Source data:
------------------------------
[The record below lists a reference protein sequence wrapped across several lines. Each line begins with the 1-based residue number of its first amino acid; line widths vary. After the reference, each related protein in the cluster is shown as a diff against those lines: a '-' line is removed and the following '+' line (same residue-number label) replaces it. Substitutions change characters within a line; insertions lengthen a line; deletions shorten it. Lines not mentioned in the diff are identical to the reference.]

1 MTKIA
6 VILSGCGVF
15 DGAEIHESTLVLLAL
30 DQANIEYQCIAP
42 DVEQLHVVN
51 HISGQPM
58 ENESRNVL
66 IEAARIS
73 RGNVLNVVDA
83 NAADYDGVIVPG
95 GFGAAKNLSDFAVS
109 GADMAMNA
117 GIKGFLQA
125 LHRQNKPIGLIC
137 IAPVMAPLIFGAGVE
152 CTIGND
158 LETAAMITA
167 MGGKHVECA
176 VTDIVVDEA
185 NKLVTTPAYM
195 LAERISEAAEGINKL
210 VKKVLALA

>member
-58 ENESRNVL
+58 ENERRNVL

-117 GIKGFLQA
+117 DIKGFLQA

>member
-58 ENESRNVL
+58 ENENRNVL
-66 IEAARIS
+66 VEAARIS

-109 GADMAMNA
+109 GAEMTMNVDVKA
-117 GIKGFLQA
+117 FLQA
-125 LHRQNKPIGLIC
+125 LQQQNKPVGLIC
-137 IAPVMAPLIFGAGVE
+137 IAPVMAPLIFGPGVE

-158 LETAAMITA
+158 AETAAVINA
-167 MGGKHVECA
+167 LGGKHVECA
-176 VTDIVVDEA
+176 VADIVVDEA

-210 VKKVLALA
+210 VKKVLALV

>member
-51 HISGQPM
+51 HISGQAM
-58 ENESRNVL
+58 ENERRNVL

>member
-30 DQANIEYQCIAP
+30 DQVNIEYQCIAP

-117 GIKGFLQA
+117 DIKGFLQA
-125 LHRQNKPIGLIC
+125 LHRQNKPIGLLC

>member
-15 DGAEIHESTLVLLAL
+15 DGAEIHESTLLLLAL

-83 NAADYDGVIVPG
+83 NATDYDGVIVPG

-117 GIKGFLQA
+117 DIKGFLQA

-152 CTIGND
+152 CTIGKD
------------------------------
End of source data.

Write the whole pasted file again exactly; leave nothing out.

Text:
[The record below lists a reference protein sequence wrapped across several lines. Each line begins with the 1-based residue number of its first amino acid; line widths vary. After the reference, each related protein in the cluster is shown as a diff against those lines: a '-' line is removed and the following '+' line (same residue-number label) replaces it. Substitutions change characters within a line; insertions lengthen a line; deletions shorten it. Lines not mentioned in the diff are identical to the reference.]

1 MTKIA
6 VILSGCGVF
15 DGAEIHESTLVLLAL
30 DQANIEYQCIAP
42 DVEQLHVVN
51 HISGQPM
58 ENESRNVL
66 IEAARIS
73 RGNVLNVVDA
83 NAADYDGVIVPG
95 GFGAAKNLSDFAVS
109 GADMAMNA
117 GIKGFLQA
125 LHRQNKPIGLIC
137 IAPVMAPLIFGAGVE
152 CTIGND
158 LETAAMITA
167 MGGKHVECA
176 VTDIVVDEA
185 NKLVTTPAYM
195 LAERISEAAEGINKL
210 VKKVLALA

>member
-58 ENESRNVL
+58 ENERRNVL

-117 GIKGFLQA
+117 DIKGFLQA

>member
-58 ENESRNVL
+58 ENENRNVL
-66 IEAARIS
+66 VEAARIS

-109 GADMAMNA
+109 GAEMTMNVDVKA
-117 GIKGFLQA
+117 FLQA
-125 LHRQNKPIGLIC
+125 LQQQNKPVGLIC
-137 IAPVMAPLIFGAGVE
+137 IAPVMAPLIFGPGVE

-158 LETAAMITA
+158 AETAAVINA
-167 MGGKHVECA
+167 LGGKHVECA
-176 VTDIVVDEA
+176 VADIVVDEA

-210 VKKVLALA
+210 VKKVLALV

>member
-51 HISGQPM
+51 HISGQAM
-58 ENESRNVL
+58 ENERRNVL

>member
-30 DQANIEYQCIAP
+30 DQVNIEYQCIAP

-117 GIKGFLQA
+117 DIKGFLQA
-125 LHRQNKPIGLIC
+125 LHRQNKPIGLLC

>member
-15 DGAEIHESTLVLLAL
+15 DGAEIHESTLLLLAL

-83 NAADYDGVIVPG
+83 NATDYDGVIVPG

-117 GIKGFLQA
+117 DIKGFLQA

-152 CTIGND
+152 CTIGKD